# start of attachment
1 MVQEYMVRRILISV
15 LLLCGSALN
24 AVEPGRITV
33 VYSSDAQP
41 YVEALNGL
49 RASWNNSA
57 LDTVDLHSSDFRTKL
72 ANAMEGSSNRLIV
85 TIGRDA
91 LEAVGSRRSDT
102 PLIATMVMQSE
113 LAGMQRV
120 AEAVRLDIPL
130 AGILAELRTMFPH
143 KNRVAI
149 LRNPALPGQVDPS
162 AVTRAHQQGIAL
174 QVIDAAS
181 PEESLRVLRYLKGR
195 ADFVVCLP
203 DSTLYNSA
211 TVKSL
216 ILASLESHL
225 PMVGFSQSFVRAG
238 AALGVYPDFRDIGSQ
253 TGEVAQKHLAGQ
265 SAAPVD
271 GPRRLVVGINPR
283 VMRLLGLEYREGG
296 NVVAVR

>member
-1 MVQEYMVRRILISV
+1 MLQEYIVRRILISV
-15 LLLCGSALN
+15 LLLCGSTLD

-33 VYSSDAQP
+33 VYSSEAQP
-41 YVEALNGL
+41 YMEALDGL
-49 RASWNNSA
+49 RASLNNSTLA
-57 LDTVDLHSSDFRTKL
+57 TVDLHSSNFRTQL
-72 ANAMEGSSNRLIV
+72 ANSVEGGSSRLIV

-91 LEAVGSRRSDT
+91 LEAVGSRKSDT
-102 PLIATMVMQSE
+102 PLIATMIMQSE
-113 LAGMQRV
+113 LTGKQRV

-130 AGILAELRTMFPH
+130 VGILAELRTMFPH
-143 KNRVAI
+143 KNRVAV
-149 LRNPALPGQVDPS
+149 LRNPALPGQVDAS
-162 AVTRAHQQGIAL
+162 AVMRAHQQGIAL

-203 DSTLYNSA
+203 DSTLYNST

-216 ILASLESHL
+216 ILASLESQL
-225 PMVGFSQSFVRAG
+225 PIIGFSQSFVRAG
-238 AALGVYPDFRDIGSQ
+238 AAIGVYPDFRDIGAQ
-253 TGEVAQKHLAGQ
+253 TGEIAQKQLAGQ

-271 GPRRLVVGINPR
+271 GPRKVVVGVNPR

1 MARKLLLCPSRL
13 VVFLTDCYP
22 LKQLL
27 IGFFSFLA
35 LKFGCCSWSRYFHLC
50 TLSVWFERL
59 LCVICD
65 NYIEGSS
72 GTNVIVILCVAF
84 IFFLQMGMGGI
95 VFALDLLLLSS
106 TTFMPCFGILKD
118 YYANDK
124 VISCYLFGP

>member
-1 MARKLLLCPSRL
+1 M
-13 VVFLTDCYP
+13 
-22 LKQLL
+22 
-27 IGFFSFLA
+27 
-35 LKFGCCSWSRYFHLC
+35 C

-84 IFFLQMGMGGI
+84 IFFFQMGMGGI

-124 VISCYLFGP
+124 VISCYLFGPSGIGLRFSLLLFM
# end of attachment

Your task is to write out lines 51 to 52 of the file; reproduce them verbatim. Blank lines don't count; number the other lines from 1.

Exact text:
+113 LTGKQRV

-130 AGILAELRTMFPH